By Heather Baysa
By Amy Nicholson
By Stephanie Zacharek
By Amy Nicholson
By Stephanie Zacharek
By Simon Abrams
By Michelle Orange
By Alan Scherstuhl
Australia, the land once stocked with convicts battling for a second chance, loves the scrappy underdog. Whether it's a pig named Babe, who thinks he's a dog, or an adventurer named Crocodile Dundee, exiled to callous New York City with a huge knife in his belt, the Aussie little guy is king--especially when he takes on overwhelming odds.
The latest incarnation is one Darryl Kerrigan (Michael Caton), a tow-truck driver from the humble Melbourne suburb of Cooloroo. He's as benighted as Inspector Clouseau and as stubborn as Homer Simpson, but Darryl's the hero of The Castle nonetheless: a bumbling family man who jousts with big government and big business when they try to take his home from him.
Little matter that the Kerrigans' abode is an untidy pile of bricks and boards sporting a fake chimney up top and a ramshackle greyhound kennel out back. Little matter that it sits under the airport's flight path and in the shadow of power lines. It's everything to plucky Darryl Kerrigan, his wife Sal (Anne Tenney) and their four children, including Dale (Stephen Curry), the movie's none-too-bright narrator. And when the powers that be threaten to take the place (the airport's expanding), Darryl digs in like a mule. A man's home is...well, you know.
Aussie movie humor has never been exactly polished, and The Castle's director and cowriter, Rob Sitch, probably won't be confused with high stylists like Preston Sturges or Howard Hawks. His brand of comedy galumphs along on blunt jests like Darryl's rave reviews for his wife's meat loaf recipe and his son Steve's ridiculous habit of picking up "bargains" from the classified section--even though all the stuff is completely useless. Darryl's daughter Tracey (Sophie Lee) is the pride of the family because she's graduated from hairdresser's school; when she returns from her honeymoon she marvels to her folks about the airline food and the in-flight music channels.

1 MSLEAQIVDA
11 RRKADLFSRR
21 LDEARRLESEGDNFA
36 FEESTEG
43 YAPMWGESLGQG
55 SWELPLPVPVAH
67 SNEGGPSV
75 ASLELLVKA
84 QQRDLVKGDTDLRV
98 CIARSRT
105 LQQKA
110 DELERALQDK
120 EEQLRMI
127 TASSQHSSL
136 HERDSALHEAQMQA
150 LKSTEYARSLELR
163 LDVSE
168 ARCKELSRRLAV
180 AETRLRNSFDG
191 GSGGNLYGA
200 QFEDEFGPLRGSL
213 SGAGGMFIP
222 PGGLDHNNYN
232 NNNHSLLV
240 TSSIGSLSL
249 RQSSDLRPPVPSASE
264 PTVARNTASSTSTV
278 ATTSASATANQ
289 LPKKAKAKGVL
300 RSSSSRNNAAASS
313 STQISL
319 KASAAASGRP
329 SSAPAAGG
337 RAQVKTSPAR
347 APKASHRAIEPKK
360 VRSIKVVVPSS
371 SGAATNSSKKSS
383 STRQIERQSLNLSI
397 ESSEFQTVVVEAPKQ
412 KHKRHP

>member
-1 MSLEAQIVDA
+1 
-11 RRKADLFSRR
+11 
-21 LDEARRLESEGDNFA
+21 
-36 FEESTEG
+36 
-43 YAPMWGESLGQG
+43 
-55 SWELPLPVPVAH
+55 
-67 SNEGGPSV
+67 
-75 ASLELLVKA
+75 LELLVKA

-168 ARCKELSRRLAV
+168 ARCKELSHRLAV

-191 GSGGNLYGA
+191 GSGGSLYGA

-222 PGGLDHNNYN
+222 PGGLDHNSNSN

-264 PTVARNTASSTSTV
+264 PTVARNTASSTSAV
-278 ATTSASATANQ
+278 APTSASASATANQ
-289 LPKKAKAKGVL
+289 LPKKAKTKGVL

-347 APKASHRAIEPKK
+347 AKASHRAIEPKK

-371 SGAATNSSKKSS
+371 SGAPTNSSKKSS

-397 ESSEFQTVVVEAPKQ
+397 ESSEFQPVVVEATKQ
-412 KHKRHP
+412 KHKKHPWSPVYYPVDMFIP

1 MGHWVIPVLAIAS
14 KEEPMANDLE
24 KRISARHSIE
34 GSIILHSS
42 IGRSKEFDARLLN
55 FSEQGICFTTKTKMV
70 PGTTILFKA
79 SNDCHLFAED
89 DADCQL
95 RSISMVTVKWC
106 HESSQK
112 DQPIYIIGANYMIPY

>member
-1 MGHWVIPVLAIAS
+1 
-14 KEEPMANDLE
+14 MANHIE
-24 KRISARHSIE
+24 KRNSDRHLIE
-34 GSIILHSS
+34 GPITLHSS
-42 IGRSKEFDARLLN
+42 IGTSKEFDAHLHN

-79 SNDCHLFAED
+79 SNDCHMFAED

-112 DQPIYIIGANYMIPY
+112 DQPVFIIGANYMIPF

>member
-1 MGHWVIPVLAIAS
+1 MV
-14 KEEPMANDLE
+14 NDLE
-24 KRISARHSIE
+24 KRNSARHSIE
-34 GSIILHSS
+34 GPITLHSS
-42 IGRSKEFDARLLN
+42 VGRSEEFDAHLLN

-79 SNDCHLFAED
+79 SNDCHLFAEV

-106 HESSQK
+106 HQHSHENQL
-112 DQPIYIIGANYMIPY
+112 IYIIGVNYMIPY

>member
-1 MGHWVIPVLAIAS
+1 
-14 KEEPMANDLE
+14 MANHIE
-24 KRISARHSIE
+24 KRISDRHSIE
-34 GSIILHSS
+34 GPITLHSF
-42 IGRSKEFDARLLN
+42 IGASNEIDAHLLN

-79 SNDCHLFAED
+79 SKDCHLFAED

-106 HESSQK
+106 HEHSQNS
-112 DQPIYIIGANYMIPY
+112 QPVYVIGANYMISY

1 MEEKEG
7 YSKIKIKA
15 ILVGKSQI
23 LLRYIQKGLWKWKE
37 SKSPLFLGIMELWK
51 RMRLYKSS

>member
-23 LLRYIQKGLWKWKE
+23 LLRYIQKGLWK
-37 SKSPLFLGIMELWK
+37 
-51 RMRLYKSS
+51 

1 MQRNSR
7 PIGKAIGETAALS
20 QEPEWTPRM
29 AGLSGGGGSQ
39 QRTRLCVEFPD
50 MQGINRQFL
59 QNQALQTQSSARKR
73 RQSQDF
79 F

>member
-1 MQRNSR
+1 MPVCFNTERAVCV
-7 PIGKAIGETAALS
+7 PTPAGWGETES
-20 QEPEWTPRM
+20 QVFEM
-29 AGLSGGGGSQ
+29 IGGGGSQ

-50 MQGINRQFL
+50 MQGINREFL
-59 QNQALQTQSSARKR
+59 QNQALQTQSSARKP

Simply said, the Kerrigans are a sweet and dopey bunch bound together by family love. Director Sitch and his three cowriters, probably without knowing it, sometimes condescend to their hero in a way that the greatest populist of them all, Frank Capra, would never have dreamed of doing: The Castle has a lot more Ma and Pa Kettle or Beverly Hillbillies in it than Mr. Smith Goes to Washington.
But once Darryl advises his lawyer, a rumpled inept named Dennis DeNuto (the terrific Tiriel Mora) to "Tell 'em to get stuffed," and the legal hostilities quickly escalate, you have no doubt whose side you're on--unless you happen to be George Steinbrenner or Slobodan Milosevic. Darryl's colorful neighbors, a Lebanese immigrant named Farouk (Costas Kilias) and a geezer called Jack (Monty Maziels), add color to the picture. While Darryl's lawyer haplessly pleads their case to a judge on the basis of the Australian constitution's "vibe," and Darryl insults everyone in the room, we can't help hoping that Don Quixote will win the day against the windmills Down Under.
Don't bet against him--at least not in the appellate court, when an interested bystander (Charles "Bud" Tingwell) takes up the cause.
These moviemakers faced long odds themselves. Made in sixteen millimeter, The Castle originally had a twenty-day shooting schedule, but when Sitch and company realized their catering service would run out before that, they cut back to eleven days and brought the movie in for under a million dollars--just about what Mel Gibson spends each week on beer and haircuts. Despite its humble beginnings, the picture was a smash in Australia in 1997 and an audience hit at Sundance the next year. In other words, life imitates art on a shoestring, then goes wide at the multiplexes.
The rustic charms of The Castle are sure to enchant the big audiences that gathered around The Full Monty (about lovable Englishmen who find new careers doing striptease) and Waking Ned Devine (about lovable Irishmen who find new careers conning millions from the government). If anything, Michael Caton--who even looks like Peter Sellers's Clouseau, right down to the twitching mustache--provides an even more appealing character. With his appalling blind spots and bottomless optimism, Darryl Kerrigan makes for a magnetic Everyman and a worthy representative of lost causes near and far. Aussie excess has rarely looked so good.
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